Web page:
Fennelly Commission found it was "extraordinary" no notes were taken of crucial meeting involving Taoiseach
Communications Minister Alex White has said he was “surprised” no notes were taken at a crucial meeting between the Taoiseach and several others on the night before the Garda Commissioner retired.
The meeting on Sunday, March 24th, 2014 - which was also attended by the Minister for Justice, Attorney General Máire Whelan, secretary-general of the Department of Justice Brian Purcell, former minister for Justice Alan Shatter and secretary-general to the Government Martin Fraser - formed a key part of the sequence of events that led to the retirement of former Garda Commissioner Martin Callinan, and was a major talking point in the Fennelly Commission report.
The Fennelly Commission reported that it was “extraordinary” no notes were kept of the meeting, and it was a source of controversy.
The commission said Mr Purcell had testified that he was asked to deliver a message to Mr Callinan explaining the gravity of the revelation of Garda station phone calls being recorded, as the Taoiseach saw it. Mr Shatter and Mr Fraser supported this, but the Taoiseach and Ms Whelan disputed it.
There was controversy over the exact nature of what was said at the meeting, with conflicting accounts given to the commission. The commission reported that it was ““most unfortunate and, indeed, extraordinary that there was no note or record, of any sort, to resolve the matter”.
Speaking to Newstalk Lunchtime today, Mr White said he was surprised by the lack of notes taken at such a meeting.
“I was a little surprised that there were no notes at all, but at the same time, from what we know about the nature of that meeting, I think events were moving reasonably quickly and it doesn’t surprise me that there wasn’t a detailed note but it does surprise me that there was no note at all,” he added.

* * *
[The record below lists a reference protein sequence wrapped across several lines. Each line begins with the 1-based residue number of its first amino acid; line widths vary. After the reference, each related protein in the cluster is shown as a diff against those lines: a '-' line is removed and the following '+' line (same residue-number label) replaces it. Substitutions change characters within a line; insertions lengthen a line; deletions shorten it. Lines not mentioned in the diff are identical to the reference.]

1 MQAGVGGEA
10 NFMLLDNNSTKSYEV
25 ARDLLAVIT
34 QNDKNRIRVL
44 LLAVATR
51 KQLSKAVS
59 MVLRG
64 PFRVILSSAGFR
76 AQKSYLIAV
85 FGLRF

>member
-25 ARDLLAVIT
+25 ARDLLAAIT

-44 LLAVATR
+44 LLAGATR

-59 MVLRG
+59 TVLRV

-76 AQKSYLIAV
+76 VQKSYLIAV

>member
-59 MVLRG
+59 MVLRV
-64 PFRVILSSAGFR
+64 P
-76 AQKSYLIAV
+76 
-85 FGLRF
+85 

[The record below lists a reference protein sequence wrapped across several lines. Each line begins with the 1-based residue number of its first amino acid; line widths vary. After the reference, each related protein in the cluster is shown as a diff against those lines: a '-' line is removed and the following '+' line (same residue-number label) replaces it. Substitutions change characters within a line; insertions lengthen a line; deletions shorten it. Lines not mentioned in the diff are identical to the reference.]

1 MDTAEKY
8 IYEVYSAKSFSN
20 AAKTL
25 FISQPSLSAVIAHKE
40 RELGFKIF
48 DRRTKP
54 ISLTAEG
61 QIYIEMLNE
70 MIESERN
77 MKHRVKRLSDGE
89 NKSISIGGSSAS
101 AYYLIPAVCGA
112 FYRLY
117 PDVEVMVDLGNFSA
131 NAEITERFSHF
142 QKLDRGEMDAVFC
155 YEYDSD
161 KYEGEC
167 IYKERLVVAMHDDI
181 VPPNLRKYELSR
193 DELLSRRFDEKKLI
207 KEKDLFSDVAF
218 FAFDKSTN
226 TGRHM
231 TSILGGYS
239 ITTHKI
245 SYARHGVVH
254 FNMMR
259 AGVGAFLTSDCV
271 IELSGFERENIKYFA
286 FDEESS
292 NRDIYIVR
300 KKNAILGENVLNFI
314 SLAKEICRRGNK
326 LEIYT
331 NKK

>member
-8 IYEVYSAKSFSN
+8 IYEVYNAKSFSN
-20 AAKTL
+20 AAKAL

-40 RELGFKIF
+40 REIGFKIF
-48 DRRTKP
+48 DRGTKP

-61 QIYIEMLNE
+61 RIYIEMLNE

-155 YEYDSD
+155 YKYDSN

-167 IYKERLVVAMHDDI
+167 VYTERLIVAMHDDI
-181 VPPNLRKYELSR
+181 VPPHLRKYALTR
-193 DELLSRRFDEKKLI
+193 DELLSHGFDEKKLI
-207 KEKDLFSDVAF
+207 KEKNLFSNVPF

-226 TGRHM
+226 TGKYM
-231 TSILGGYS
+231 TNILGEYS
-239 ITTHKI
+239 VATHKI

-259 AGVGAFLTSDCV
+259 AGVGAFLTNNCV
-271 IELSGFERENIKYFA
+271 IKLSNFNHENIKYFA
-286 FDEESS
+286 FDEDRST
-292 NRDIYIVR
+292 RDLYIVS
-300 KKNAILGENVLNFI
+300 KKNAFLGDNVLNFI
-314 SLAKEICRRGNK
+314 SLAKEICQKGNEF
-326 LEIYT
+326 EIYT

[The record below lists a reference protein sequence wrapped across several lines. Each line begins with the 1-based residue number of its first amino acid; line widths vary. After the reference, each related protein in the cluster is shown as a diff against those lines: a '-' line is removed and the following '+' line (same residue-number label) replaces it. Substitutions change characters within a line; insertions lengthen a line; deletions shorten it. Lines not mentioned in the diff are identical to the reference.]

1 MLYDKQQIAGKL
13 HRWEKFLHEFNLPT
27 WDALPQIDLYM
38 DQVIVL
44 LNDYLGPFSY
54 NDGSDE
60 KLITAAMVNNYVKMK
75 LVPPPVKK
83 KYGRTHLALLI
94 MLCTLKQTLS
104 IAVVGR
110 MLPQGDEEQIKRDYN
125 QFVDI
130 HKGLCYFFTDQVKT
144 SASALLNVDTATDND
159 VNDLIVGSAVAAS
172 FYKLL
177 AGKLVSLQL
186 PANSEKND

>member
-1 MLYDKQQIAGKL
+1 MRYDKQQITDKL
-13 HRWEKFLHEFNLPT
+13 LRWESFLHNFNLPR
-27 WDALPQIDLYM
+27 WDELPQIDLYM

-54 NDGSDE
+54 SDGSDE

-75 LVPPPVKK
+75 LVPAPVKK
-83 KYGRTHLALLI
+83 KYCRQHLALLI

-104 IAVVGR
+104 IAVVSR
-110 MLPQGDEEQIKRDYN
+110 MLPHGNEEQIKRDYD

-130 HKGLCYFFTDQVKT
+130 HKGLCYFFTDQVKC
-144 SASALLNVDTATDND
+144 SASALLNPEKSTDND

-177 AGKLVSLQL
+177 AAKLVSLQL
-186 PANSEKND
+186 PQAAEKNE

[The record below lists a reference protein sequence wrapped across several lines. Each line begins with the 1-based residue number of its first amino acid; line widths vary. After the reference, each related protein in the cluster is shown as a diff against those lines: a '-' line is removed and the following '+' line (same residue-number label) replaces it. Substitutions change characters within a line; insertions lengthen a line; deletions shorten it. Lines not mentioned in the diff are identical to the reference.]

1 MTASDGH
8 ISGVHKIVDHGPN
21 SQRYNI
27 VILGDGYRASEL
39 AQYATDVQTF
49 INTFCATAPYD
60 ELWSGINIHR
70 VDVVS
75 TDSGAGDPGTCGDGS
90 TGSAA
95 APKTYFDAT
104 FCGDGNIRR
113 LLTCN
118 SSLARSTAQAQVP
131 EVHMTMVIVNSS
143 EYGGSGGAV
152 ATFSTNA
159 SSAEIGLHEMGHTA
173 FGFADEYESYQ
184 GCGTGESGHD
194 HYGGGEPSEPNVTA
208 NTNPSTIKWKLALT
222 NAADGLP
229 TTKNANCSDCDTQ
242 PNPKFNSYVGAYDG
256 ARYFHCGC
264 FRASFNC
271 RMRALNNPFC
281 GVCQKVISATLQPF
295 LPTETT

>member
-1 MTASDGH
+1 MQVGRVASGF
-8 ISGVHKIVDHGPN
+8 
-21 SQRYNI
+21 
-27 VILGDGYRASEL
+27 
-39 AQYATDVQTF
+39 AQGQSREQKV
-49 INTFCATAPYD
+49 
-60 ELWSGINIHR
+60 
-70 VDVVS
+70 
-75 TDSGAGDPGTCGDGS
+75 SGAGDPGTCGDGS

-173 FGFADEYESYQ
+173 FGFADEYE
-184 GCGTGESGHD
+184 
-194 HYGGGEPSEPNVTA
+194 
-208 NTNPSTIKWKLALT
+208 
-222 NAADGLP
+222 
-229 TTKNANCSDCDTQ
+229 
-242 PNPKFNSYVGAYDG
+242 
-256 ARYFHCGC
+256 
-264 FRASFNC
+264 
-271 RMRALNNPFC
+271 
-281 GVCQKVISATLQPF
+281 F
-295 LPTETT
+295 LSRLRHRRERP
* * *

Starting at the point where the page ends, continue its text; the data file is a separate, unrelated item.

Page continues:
The report was bemused that although “the Taoiseach ... instructed the secretary-general of the Department of Justice to deliver a message about a matter considered to be of the utmost national gravity to the head of the police force. Yet there is not available to the Government ... to this Commissions or to the public, any written record to verify the nature of that mission.”
Mr White said he would keep a note on meetings, although there may not be time to take detailed notes in a fast paced meeting, However, he said that one of his officials “would take notes certainly where decisions were being made.”
“When decisions are being made it’s absolutely good practice to say the least of it for there to be good note taking,” he said.
“I think it’s always better to have the maximum amount of records whether written or in electronic form and if they’re made they should be kept. That would be my sense of it,” he said.
Mr White said he keeps personal notes at the very least on each meeting.
“I do keep a note, my own personal note of what happened,” he said.
Listen to the full interview with Alex White TD below